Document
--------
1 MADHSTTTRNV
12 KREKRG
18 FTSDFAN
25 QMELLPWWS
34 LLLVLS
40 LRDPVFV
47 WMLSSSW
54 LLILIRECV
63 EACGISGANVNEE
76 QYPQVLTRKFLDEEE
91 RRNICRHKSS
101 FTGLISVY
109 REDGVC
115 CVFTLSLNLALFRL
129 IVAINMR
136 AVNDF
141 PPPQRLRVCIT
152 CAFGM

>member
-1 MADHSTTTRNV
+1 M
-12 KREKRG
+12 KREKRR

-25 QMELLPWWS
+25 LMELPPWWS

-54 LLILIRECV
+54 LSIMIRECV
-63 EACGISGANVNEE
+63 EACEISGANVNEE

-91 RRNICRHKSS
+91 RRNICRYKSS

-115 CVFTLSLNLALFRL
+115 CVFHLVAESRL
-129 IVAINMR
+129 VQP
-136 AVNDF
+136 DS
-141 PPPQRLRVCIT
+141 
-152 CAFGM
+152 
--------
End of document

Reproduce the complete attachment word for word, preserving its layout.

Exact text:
1 MADHSTTTRNV
12 KREKRG
18 FTSDFAN
25 QMELLPWWS
34 LLLVLS
40 LRDPVFV
47 WMLSSSW
54 LLILIRECV
63 EACGISGANVNEE
76 QYPQVLTRKFLDEEE
91 RRNICRHKSS
101 FTGLISVY
109 REDGVC
115 CVFTLSLNLALFRL
129 IVAINMR
136 AVNDF
141 PPPQRLRVCIT
152 CAFGM

>member
-1 MADHSTTTRNV
+1 M
-12 KREKRG
+12 KREKRR

-25 QMELLPWWS
+25 LMELPPWWS

-54 LLILIRECV
+54 LSIMIRECV
-63 EACGISGANVNEE
+63 EACEISGANVNEE

-91 RRNICRHKSS
+91 RRNICRYKSS

-115 CVFTLSLNLALFRL
+115 CVFHLVAESRL
-129 IVAINMR
+129 VQP
-136 AVNDF
+136 DS
-141 PPPQRLRVCIT
+141 
-152 CAFGM
+152 